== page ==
Luckily, we have numerous copies (of copies of copies). Unfortunately, we don’t have much close to the time of the initial writing. And all these copies, when compared, show us the changes, some subtle, some not so subtle over time. What they hint at are the changes which may have entered during the first 100 years copies were made.
We often hear the term, “This is the original” or “We are 99% certain as to the original” but this is really a misnomer. We really are only reaching back to the first copy (of a copy of a copy) from which all other copies sprung. Whether it is “the original” or a mis-handled copy of the original is unknown.
Here is an interesting example. Mark 1:9 is the first Gospel reference to Jesus, referring to him as “Jesus of Nazareth of Galilee.” The early manuscripts have Nazarei while the later manuscripts modify the iota at the end to a theta making it Nazareth. Nothing shocking or surprising here.
However, what becomes more perplexing is the fact Mark refers to Jesus of Nazareth four (4) other times, yet in Mark 1:24, 14:67 and 16:6 it is Nazarenos and in Mark 10:47 is it Nazoraios. (Note, Nazoraios is the same word used in Acts 24:5 when it says “sect of the Nazarenes.”) In other words, all of the other times Mark refers to Jesus, in the Greek it is actually saying, “Jesus the Nazarene.” (I’ll bet your Bible, though, translates it to “Jesus of Nazareth,” doesn’t it?)
Further, Mark never uses a double identification, like “Nathanal of Cana in Galilee” (John 21:2). Mark also implies Jesus was from Capernaum (note the term “the house” in Mark 2:1). And, a person from Nazareth would be a Nazarethite or a Nazarethene. Not a Nazarene. That would be a person from Nazara.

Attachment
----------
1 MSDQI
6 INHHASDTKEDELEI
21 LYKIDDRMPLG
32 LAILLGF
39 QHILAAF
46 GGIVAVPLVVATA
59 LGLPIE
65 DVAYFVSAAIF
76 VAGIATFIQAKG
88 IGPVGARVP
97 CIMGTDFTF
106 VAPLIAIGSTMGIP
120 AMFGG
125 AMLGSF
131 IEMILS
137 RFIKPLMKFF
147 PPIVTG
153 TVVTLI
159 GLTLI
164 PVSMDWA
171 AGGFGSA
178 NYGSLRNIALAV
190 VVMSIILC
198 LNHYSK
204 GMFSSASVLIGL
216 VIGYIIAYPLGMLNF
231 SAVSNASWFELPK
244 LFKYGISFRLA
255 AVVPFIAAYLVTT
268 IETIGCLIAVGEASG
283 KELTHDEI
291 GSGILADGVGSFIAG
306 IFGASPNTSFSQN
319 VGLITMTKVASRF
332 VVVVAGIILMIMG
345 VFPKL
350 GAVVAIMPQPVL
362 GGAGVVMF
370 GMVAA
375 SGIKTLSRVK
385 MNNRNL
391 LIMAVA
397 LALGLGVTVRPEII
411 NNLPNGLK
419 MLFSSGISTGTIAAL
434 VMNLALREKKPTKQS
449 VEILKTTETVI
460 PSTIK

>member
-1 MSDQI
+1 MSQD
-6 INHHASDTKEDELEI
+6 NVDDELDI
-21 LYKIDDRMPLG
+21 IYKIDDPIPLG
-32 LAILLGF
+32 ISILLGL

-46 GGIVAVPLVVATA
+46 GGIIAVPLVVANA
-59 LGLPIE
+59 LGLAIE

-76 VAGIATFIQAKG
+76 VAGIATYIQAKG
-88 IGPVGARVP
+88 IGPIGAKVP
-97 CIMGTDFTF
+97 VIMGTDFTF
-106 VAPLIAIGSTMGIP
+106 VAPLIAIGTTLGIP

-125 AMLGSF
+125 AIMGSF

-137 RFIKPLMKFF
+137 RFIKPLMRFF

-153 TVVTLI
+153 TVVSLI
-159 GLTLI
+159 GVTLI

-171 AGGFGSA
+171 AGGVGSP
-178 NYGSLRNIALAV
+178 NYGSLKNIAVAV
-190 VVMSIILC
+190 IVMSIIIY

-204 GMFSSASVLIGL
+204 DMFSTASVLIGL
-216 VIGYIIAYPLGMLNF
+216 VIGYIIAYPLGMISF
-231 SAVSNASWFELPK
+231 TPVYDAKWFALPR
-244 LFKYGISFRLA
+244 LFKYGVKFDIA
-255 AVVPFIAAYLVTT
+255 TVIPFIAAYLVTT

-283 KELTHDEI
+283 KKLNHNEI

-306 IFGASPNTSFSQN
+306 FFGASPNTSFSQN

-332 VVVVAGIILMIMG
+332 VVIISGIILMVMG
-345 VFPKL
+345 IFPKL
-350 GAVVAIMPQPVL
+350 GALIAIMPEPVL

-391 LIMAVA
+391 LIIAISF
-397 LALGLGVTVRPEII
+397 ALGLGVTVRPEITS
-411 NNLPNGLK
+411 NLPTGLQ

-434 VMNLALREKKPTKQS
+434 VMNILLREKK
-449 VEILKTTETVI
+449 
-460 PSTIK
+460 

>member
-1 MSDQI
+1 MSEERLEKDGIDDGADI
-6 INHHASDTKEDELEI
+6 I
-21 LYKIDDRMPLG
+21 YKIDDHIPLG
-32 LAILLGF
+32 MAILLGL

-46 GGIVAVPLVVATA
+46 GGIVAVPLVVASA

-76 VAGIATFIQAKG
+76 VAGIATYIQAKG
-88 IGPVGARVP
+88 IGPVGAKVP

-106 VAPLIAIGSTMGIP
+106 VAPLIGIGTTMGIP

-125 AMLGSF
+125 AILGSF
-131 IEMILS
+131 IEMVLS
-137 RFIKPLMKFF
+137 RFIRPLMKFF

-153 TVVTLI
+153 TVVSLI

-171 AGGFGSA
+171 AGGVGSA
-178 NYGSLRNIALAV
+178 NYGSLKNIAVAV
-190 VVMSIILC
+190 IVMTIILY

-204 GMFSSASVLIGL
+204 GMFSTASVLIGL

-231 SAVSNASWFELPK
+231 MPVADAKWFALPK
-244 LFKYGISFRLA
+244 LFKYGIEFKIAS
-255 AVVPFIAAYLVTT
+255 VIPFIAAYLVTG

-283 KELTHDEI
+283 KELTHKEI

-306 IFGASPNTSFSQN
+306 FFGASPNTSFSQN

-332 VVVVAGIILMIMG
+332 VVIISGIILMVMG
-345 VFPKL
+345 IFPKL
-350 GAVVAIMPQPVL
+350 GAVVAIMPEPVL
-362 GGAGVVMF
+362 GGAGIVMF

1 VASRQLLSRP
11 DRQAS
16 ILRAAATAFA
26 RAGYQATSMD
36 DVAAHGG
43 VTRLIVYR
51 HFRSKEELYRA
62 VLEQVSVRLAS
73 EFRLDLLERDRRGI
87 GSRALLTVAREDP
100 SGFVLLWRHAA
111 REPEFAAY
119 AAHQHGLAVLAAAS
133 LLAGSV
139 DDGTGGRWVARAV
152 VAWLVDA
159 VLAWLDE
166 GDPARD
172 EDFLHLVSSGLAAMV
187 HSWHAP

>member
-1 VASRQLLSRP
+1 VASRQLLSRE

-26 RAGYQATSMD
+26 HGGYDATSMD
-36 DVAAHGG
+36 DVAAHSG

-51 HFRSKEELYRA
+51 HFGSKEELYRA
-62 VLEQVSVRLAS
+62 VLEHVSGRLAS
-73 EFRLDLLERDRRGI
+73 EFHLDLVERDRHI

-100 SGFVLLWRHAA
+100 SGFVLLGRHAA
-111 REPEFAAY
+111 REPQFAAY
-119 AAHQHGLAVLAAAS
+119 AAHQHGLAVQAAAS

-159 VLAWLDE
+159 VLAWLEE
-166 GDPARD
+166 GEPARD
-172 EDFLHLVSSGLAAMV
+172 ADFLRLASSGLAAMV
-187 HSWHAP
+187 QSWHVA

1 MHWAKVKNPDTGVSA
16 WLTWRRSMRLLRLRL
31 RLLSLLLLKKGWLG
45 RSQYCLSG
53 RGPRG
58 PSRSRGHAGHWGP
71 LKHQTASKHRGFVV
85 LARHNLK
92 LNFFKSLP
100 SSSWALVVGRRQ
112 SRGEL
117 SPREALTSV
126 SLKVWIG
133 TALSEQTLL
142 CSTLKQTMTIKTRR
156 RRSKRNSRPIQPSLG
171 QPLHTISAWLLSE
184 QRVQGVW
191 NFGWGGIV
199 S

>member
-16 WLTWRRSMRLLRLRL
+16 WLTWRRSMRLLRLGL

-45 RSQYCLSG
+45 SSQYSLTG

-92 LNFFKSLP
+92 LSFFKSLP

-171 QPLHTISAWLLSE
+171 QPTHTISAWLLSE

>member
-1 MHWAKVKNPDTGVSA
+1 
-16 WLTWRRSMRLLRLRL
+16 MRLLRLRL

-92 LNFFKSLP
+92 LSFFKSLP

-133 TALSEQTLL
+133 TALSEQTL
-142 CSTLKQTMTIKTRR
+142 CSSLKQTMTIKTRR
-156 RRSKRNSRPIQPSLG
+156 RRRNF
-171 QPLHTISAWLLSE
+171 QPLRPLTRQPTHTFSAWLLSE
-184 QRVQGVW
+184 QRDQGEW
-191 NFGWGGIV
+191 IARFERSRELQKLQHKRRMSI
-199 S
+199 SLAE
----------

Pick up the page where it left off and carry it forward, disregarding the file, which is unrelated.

Finally, Matthew, when copying Mark, comes across the term nazoraios, presumes it means Jesus was from Nazareth, creates a prophecy, and introduces Jesus’ home town of Nazareth. Matt. 2:23.
In my opinion, it is more likely Mark referred to Jesus as “Jesus the Nazarene” four times. When Matthew was drawing the story from Mark, uncertain as to the term Nazoraios, and being aware of the town of Nazareth in Galilee, Matthew eagerly creates a prophecy, “He shall be called Nazarene” and just as eagerly creates a fulfillment: “Because he was from Nazareth.”
And later, as some scribe was copying Mark, they came to Mark 1:9 and inserted “of Nazarei” for clarification. Voila—we have “Jesus of Nazareth of Galilee” in our modern English Translations.
Now, that was more an exercise in Higher Criticism than Textual Criticism, but I did it to demonstrate we cannot utilize Textual Criticism to get to the “original.” It would appear “of Nazareth” was not in the original Mark 1:9, yet all our copies of Mark included it.
Simply put, Mark was modified due to interplay with Matthew before numerous copies were made. Yet Textual Criticism only takes us back to this modification—not to the original.
And this is one word in one verse in one book of the entire Bible. Ay Caramba!